Employees in organizations need access to various resources (e.g. groups, applications, systems …) for their tasks. Managing these accesses is a challenge because the requirements are always changing as soon as new applications are added or users require additional access permissions.
Often, in this context, the terms ” permission management ” and ” identity access management ” are used in the same breath to describe the management of permissions on a system. Although the German Federal Office for Information Security, or BSI for short, combines the terms under the umbrella term “identity and access management”, in practice there is a clear separation of the two systems, as there are some differences between the two solutions.
In this article, we want to clarify the meaning of the two terms and show how the two systems differ and whether there is a dependency on the size of the company.
What is Permission Management?
With an permission management or permission management application, we can generally manage access to various resources, such as groups, applications or systems for users who need to access these resources. In most companies, the Active Directory is in the foreground, which largely “caps” the administration of resources. Other possibilities that a “classic” permission management brings with it include:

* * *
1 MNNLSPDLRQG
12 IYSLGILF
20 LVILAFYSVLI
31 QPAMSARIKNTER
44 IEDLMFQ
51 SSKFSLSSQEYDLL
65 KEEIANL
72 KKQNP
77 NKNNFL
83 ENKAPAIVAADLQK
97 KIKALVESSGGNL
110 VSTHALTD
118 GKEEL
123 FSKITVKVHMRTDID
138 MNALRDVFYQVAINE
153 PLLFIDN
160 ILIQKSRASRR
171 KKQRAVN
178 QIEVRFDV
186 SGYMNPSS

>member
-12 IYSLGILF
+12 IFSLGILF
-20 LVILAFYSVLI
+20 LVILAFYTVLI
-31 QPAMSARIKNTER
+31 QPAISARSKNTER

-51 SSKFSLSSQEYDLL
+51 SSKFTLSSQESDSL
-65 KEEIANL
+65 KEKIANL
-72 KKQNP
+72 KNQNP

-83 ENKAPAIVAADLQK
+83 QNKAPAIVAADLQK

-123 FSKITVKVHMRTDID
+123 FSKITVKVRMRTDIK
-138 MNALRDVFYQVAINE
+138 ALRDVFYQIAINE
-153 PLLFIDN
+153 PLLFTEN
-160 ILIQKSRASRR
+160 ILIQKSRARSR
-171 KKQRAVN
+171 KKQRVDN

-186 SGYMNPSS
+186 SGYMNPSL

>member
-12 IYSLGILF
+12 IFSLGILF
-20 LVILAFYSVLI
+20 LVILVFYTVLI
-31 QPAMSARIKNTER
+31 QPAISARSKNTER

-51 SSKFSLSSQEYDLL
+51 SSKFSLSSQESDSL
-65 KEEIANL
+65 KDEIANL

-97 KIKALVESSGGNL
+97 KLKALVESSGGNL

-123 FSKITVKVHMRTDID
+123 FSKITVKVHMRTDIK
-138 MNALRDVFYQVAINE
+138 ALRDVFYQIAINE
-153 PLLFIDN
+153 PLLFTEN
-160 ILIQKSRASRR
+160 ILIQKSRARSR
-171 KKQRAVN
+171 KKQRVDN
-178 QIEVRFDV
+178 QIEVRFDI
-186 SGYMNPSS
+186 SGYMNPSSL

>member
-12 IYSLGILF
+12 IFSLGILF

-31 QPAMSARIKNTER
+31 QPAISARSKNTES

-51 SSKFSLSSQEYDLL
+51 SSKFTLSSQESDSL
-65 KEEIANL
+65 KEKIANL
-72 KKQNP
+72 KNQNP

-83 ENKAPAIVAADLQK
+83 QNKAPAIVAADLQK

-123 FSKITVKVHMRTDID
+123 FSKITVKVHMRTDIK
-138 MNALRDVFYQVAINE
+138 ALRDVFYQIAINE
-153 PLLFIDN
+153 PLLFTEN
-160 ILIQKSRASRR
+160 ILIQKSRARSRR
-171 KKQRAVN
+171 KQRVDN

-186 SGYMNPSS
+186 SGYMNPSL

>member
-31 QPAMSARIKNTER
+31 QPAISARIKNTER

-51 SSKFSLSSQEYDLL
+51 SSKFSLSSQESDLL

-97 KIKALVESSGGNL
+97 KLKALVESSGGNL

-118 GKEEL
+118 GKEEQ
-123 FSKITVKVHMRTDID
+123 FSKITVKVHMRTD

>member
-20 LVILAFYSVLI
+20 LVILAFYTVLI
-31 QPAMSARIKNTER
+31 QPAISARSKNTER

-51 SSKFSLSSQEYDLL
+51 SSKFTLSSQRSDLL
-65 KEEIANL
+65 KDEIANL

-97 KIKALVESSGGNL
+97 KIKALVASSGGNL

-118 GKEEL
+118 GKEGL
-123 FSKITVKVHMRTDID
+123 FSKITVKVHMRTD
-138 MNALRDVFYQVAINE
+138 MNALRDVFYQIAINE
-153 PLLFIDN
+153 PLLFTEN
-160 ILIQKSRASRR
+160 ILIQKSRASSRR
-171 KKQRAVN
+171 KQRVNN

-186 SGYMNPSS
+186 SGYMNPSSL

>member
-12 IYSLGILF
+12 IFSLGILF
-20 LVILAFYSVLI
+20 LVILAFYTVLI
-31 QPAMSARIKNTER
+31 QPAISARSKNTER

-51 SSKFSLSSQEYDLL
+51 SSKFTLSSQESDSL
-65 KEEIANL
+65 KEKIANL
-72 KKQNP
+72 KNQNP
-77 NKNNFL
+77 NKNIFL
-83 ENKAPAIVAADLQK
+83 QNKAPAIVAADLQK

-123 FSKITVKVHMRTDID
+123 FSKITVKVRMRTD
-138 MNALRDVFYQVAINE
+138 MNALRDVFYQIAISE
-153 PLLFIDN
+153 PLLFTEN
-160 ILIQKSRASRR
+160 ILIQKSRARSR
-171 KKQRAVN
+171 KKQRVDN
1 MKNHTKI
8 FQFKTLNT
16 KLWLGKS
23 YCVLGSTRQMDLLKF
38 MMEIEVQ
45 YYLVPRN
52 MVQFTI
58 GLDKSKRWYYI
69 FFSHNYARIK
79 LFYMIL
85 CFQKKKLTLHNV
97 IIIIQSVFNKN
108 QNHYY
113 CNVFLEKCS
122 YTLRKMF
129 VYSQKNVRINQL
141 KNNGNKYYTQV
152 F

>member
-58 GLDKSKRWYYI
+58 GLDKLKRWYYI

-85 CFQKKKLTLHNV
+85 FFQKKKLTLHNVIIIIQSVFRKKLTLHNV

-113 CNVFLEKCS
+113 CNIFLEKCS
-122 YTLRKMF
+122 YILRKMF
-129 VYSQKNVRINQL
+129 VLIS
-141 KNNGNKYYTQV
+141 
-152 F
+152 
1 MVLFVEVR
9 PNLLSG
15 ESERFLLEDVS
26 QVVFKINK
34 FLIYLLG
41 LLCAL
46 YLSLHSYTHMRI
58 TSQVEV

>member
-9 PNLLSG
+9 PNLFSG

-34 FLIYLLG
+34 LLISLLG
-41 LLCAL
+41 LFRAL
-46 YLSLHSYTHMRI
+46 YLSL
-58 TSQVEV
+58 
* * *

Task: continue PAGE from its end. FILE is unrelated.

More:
- Intuitive administration of permissions for individual systems, e.g. the Active Directory or various file servers
- Automated implementation of permission requests
- Automation of audit-proof permission reporting for individual systems, e.g. the Active Directory or various file servers
However, should the requirements become more complex over time, the limits are quickly reached. Despite the advantage of having a high degree of standardized processes and procedures for creating group and role structures, a standardized permission management system is not sufficient for more complex workflows and/or additional systems due to rigid structures.
If you reach this point, you need to think about establishing a suitable additional solution or replacing the permission management system.
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What is Identity Access Management?
Identity and Access Management (IAM) deals with the central administration of identities and access permissions on various systems and applications used in the company. However, the administration goes beyond standardized processes and procedures, both in terms of complexity and functional scope. As soon as more complex requirements become necessary, the establishment of an IAM solution should come to the foreground.
All processes and applications that address user-related permissions in the company – from the application and approval process to the allocation of resources and permissions – can be mapped and evaluated more comprehensively using an IAM solution.